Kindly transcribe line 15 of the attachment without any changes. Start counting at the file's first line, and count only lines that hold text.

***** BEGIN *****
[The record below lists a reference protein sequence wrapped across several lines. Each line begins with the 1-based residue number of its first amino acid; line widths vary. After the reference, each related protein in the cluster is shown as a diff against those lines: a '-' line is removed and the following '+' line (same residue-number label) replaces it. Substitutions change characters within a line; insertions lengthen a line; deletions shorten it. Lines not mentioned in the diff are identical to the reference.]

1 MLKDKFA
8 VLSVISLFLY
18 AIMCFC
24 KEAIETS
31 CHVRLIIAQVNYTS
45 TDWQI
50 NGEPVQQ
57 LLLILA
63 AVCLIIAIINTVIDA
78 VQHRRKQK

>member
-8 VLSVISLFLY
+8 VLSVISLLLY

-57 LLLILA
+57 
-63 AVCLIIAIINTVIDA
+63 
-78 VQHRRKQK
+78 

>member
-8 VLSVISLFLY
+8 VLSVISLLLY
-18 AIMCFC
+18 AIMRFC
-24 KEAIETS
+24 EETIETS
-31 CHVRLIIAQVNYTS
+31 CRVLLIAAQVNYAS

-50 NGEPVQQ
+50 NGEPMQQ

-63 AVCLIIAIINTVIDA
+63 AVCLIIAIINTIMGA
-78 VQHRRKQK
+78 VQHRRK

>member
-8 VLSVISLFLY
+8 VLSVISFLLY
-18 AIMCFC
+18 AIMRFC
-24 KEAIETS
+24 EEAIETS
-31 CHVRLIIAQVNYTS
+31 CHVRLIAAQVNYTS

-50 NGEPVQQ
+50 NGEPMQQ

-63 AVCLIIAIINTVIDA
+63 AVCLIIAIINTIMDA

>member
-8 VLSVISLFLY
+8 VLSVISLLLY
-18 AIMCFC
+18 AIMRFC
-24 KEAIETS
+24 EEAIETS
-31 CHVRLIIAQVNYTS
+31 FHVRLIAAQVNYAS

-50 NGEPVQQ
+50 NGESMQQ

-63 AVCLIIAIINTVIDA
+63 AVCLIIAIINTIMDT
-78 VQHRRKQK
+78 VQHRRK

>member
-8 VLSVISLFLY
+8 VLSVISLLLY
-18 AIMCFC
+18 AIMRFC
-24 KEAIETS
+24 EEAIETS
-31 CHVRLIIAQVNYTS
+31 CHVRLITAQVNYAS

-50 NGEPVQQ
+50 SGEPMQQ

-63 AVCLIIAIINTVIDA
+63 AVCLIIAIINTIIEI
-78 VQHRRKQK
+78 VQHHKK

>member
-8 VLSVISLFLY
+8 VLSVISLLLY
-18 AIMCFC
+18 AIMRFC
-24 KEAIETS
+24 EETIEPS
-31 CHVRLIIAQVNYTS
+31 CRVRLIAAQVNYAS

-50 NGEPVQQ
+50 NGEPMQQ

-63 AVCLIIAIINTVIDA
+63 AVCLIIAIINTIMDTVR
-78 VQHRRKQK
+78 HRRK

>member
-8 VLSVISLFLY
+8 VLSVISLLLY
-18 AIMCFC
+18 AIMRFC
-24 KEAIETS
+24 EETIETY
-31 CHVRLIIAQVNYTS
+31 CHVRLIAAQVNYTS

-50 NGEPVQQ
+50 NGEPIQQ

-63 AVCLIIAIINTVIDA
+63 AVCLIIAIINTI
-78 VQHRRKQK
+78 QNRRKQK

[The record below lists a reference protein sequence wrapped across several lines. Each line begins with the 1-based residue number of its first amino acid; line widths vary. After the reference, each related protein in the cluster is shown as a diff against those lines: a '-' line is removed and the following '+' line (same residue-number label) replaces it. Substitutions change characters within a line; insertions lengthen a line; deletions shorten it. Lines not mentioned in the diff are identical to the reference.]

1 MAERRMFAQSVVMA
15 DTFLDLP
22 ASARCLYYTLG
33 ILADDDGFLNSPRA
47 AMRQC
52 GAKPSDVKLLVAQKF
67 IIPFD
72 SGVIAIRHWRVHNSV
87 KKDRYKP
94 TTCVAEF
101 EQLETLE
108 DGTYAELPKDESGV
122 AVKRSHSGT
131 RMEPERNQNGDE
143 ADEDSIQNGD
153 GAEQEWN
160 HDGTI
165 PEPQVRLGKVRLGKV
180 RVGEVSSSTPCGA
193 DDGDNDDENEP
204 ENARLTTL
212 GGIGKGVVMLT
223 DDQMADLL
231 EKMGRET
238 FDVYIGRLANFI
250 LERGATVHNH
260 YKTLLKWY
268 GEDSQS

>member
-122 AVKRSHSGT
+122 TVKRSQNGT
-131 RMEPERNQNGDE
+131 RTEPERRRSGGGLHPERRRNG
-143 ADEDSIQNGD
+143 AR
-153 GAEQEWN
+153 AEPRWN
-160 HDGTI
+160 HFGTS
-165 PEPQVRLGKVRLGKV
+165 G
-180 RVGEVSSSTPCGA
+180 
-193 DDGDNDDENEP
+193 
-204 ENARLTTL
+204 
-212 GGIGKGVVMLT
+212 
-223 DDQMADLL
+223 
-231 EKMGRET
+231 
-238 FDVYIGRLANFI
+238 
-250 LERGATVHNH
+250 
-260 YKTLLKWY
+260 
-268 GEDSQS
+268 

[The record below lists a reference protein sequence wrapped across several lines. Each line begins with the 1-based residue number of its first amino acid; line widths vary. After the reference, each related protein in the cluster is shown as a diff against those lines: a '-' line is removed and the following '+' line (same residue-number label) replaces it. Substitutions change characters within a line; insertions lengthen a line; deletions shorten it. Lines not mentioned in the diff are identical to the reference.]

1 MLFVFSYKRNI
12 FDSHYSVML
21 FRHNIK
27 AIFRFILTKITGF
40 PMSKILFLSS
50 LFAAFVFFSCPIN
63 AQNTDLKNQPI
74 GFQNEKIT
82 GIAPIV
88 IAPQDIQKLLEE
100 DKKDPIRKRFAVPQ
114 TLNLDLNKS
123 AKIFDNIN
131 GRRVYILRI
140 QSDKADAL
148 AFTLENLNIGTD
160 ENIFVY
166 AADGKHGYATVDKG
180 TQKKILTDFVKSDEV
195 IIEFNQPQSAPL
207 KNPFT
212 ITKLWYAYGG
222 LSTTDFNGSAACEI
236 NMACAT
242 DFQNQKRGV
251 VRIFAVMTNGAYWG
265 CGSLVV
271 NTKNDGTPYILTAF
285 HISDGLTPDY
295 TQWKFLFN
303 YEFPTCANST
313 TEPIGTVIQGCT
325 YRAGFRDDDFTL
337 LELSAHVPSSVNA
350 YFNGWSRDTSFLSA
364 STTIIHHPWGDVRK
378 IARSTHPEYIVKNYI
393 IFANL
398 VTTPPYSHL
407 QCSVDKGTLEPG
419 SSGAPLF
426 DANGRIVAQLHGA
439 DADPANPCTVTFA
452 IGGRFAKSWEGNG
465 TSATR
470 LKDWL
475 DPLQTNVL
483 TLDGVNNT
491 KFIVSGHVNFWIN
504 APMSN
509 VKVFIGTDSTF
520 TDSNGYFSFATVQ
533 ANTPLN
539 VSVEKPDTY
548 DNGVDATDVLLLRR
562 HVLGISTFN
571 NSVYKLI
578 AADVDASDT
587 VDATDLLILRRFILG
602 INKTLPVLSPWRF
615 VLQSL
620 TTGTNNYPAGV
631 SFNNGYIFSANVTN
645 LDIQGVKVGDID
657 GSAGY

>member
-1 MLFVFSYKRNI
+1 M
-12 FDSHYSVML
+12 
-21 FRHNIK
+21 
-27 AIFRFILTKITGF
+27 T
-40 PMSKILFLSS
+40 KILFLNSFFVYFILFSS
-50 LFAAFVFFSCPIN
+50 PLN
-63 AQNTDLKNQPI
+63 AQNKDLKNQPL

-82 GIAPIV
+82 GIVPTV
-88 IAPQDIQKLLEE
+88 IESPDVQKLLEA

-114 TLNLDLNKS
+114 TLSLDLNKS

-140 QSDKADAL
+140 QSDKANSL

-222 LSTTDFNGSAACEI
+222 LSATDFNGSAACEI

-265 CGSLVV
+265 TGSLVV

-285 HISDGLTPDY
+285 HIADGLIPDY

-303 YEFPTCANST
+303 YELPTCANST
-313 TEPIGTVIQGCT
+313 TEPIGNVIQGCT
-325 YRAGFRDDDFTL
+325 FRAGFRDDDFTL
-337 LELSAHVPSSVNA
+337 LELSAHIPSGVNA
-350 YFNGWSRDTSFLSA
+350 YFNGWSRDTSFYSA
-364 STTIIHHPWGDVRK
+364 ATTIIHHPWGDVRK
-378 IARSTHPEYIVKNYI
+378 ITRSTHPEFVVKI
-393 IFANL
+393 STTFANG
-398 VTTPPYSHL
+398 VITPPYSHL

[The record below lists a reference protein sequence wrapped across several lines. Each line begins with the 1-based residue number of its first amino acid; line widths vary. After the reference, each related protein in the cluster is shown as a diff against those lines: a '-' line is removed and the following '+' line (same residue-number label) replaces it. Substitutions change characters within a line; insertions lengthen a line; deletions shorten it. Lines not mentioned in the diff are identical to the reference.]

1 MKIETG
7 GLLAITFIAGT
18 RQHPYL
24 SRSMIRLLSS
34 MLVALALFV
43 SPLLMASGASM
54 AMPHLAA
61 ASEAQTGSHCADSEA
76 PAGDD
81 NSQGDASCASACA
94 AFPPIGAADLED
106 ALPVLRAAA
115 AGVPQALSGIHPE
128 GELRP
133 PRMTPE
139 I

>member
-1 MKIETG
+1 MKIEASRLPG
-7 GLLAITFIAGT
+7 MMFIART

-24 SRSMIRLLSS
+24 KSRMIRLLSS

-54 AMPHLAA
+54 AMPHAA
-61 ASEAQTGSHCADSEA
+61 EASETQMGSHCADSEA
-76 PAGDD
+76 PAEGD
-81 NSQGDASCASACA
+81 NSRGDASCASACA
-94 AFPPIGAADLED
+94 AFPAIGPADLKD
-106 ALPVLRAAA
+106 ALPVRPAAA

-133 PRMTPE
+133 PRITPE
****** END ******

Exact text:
-57 LLLILA